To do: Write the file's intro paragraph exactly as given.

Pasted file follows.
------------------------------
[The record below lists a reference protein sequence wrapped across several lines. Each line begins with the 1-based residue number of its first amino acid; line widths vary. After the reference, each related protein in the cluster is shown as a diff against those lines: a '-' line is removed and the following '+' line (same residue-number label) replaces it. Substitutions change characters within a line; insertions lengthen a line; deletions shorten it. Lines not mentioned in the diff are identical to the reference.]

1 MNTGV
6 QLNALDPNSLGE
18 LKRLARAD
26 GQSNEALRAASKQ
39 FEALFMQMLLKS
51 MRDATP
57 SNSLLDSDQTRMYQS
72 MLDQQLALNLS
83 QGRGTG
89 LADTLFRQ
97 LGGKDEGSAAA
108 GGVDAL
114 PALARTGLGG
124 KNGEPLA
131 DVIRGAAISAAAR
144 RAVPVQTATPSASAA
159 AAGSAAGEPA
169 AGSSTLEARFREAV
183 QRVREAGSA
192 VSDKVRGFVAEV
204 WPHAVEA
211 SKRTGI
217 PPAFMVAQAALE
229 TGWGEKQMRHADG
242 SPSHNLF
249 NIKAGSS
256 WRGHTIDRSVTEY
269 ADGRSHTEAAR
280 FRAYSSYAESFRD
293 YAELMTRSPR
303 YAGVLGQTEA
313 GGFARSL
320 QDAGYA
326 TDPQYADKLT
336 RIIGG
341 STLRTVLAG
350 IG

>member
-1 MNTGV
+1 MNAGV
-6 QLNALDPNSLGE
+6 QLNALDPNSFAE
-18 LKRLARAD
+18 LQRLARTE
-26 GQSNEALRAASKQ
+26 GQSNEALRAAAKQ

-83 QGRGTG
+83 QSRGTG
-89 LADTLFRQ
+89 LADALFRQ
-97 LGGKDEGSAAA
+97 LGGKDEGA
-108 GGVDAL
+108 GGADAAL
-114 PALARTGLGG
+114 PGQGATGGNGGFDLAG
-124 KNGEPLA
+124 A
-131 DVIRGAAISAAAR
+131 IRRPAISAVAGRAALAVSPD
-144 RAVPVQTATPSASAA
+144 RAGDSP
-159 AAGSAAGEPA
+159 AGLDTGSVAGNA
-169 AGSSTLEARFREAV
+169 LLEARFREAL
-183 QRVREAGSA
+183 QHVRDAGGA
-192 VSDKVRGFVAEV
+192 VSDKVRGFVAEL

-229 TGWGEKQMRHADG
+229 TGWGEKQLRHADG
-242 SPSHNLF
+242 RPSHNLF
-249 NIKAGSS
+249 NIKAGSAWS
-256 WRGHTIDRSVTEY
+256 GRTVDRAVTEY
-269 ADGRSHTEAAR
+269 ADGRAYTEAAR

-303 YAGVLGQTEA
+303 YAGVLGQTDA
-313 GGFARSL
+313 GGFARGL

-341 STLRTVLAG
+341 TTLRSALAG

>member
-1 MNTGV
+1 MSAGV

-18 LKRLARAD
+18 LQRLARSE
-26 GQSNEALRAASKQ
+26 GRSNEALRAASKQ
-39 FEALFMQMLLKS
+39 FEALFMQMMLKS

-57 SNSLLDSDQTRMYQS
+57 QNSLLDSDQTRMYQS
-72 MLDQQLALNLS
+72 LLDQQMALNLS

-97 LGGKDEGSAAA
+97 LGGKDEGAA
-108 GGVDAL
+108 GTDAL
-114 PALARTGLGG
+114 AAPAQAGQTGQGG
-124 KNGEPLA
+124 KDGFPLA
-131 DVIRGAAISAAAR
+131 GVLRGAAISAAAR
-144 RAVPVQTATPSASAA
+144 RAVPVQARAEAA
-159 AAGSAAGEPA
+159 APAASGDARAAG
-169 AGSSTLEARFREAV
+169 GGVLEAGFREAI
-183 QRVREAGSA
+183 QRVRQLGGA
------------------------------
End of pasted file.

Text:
[The record below lists a reference protein sequence wrapped across several lines. Each line begins with the 1-based residue number of its first amino acid; line widths vary. After the reference, each related protein in the cluster is shown as a diff against those lines: a '-' line is removed and the following '+' line (same residue-number label) replaces it. Substitutions change characters within a line; insertions lengthen a line; deletions shorten it. Lines not mentioned in the diff are identical to the reference.]